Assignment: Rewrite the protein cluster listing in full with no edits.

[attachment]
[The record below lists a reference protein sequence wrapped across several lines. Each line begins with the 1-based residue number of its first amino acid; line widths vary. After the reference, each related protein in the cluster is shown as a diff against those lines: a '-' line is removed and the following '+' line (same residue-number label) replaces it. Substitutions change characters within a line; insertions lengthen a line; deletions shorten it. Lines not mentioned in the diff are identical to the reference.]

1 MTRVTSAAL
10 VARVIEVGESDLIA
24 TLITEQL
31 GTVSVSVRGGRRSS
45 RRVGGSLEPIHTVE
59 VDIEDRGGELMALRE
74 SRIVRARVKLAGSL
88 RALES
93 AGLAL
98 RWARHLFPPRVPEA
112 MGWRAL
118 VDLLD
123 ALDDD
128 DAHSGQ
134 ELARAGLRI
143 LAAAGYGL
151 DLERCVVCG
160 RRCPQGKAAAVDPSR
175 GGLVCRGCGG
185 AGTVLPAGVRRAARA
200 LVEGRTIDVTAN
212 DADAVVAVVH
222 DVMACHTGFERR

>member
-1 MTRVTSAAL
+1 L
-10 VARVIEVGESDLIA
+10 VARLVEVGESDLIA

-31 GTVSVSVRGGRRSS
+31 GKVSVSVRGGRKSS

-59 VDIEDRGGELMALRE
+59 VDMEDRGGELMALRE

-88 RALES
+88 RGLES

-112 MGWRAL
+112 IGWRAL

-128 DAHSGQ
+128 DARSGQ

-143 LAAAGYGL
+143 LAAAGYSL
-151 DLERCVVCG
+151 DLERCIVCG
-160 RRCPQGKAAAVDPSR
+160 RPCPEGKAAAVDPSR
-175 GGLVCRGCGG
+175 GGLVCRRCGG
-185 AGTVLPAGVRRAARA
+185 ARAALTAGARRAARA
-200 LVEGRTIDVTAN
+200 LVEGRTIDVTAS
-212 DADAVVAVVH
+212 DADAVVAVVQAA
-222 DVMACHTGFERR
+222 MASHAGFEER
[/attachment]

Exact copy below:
[The record below lists a reference protein sequence wrapped across several lines. Each line begins with the 1-based residue number of its first amino acid; line widths vary. After the reference, each related protein in the cluster is shown as a diff against those lines: a '-' line is removed and the following '+' line (same residue-number label) replaces it. Substitutions change characters within a line; insertions lengthen a line; deletions shorten it. Lines not mentioned in the diff are identical to the reference.]

1 MTRVTSAAL
10 VARVIEVGESDLIA
24 TLITEQL
31 GTVSVSVRGGRRSS
45 RRVGGSLEPIHTVE
59 VDIEDRGGELMALRE
74 SRIVRARVKLAGSL
88 RALES
93 AGLAL
98 RWARHLFPPRVPEA
112 MGWRAL
118 VDLLD
123 ALDDD
128 DAHSGQ
134 ELARAGLRI
143 LAAAGYGL
151 DLERCVVCG
160 RRCPQGKAAAVDPSR
175 GGLVCRGCGG
185 AGTVLPAGVRRAARA
200 LVEGRTIDVTAN
212 DADAVVAVVH
222 DVMACHTGFERR

>member
-1 MTRVTSAAL
+1 L
-10 VARVIEVGESDLIA
+10 VARLVEVGESDLIA

-31 GTVSVSVRGGRRSS
+31 GKVSVSVRGGRKSS

-59 VDIEDRGGELMALRE
+59 VDMEDRGGELMALRE

-88 RALES
+88 RGLES

-112 MGWRAL
+112 IGWRAL

-128 DAHSGQ
+128 DARSGQ

-143 LAAAGYGL
+143 LAAAGYSL
-151 DLERCVVCG
+151 DLERCIVCG
-160 RRCPQGKAAAVDPSR
+160 RPCPEGKAAAVDPSR
-175 GGLVCRGCGG
+175 GGLVCRRCGG
-185 AGTVLPAGVRRAARA
+185 ARAALTAGARRAARA
-200 LVEGRTIDVTAN
+200 LVEGRTIDVTAS
-212 DADAVVAVVH
+212 DADAVVAVVQAA
-222 DVMACHTGFERR
+222 MASHAGFEER